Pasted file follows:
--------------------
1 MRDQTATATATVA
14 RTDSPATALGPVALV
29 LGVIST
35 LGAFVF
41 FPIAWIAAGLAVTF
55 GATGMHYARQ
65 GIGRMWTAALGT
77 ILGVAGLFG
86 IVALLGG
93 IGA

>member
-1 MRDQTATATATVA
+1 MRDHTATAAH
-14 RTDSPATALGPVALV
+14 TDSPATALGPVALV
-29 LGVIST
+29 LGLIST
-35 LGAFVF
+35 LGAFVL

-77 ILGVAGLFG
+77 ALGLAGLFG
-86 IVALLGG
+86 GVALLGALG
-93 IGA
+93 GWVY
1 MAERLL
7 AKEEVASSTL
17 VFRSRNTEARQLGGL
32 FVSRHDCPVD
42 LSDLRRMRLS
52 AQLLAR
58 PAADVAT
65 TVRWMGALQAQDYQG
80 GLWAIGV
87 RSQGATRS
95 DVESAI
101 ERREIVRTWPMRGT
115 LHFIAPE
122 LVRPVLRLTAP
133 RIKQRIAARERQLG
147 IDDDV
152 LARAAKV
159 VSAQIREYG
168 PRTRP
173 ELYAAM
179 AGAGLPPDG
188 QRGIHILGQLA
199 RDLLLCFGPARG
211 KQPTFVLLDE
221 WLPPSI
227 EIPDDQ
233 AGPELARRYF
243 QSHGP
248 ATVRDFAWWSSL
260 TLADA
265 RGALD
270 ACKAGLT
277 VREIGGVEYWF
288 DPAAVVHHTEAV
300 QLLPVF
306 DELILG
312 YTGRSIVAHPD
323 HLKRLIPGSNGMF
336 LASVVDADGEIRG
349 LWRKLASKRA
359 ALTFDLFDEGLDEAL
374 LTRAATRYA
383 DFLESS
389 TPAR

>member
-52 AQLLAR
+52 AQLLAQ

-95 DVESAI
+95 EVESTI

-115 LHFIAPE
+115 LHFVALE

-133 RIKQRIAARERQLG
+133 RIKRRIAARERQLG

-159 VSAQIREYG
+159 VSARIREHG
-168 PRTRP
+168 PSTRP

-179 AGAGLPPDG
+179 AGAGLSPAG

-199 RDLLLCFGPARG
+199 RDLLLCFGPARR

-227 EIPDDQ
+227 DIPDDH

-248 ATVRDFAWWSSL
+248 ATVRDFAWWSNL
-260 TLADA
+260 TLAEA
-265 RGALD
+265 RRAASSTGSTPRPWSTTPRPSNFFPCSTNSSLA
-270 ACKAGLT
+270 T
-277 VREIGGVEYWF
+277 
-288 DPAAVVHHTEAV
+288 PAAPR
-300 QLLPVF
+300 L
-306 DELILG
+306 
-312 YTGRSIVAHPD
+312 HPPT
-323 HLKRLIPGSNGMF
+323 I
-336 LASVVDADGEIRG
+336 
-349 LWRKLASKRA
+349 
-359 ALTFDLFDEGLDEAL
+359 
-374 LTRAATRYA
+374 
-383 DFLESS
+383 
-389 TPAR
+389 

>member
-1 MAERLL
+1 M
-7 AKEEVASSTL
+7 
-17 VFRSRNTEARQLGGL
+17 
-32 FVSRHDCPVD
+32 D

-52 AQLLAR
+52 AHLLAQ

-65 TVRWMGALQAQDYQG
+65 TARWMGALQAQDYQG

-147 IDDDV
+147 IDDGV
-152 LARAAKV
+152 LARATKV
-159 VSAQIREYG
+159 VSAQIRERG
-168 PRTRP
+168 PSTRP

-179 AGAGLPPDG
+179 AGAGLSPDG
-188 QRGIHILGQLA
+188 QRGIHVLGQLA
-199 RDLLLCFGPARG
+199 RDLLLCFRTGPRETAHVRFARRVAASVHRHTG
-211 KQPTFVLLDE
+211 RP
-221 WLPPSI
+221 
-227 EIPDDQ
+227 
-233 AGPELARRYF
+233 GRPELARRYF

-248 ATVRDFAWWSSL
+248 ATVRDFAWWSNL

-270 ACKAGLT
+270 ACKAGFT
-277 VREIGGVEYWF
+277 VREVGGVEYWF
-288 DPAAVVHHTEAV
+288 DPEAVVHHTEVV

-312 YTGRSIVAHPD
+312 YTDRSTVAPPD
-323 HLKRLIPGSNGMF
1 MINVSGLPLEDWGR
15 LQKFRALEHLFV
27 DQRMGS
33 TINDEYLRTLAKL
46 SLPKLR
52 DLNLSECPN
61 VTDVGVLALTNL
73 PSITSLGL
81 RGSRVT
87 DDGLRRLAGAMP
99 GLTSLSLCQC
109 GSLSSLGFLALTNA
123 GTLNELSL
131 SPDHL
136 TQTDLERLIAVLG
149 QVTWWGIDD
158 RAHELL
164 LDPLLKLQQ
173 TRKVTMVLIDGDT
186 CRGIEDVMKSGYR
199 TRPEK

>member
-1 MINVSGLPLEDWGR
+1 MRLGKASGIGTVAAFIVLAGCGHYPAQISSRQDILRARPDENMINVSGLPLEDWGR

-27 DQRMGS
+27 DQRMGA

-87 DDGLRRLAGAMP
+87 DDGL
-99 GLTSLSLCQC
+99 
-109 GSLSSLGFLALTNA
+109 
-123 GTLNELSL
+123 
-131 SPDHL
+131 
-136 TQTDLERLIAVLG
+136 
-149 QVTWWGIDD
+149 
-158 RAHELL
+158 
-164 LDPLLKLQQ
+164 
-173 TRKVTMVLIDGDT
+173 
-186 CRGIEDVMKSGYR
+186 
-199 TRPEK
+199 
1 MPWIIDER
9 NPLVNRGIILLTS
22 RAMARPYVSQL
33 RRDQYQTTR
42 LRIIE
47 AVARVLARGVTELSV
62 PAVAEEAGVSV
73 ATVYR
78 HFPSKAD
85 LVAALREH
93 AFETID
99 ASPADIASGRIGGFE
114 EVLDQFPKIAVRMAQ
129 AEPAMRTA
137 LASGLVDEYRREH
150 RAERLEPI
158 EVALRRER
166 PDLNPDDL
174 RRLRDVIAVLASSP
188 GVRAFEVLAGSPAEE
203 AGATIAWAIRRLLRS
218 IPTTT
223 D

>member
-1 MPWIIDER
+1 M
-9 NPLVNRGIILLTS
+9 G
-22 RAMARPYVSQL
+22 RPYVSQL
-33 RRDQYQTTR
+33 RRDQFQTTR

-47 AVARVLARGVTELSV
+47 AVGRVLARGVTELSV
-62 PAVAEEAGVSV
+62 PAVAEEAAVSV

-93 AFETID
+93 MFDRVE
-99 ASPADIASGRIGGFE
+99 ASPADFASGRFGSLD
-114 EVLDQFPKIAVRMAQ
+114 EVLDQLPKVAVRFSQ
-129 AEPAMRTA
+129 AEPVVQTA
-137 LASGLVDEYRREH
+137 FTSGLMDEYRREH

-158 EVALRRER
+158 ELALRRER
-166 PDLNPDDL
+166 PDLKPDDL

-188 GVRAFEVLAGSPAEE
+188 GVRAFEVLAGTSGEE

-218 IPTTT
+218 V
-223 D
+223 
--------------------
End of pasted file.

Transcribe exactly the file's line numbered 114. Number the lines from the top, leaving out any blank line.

+359 